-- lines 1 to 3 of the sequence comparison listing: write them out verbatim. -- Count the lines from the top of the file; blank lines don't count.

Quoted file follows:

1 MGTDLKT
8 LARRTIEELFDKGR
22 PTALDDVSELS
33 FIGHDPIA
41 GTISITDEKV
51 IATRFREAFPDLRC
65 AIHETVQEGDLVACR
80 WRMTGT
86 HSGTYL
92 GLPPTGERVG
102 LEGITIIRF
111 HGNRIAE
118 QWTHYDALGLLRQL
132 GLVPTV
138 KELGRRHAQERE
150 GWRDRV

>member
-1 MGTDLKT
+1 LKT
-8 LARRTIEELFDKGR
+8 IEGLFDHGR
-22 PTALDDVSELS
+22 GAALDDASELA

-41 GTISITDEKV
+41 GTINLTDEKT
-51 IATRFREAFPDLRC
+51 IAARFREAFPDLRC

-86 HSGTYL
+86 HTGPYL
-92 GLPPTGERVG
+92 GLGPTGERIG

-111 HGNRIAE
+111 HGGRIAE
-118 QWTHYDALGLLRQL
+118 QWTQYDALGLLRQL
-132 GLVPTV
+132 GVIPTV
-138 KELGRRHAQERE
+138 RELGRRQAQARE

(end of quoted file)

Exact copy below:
1 MGTDLKT
8 LARRTIEELFDKGR
22 PTALDDVSELS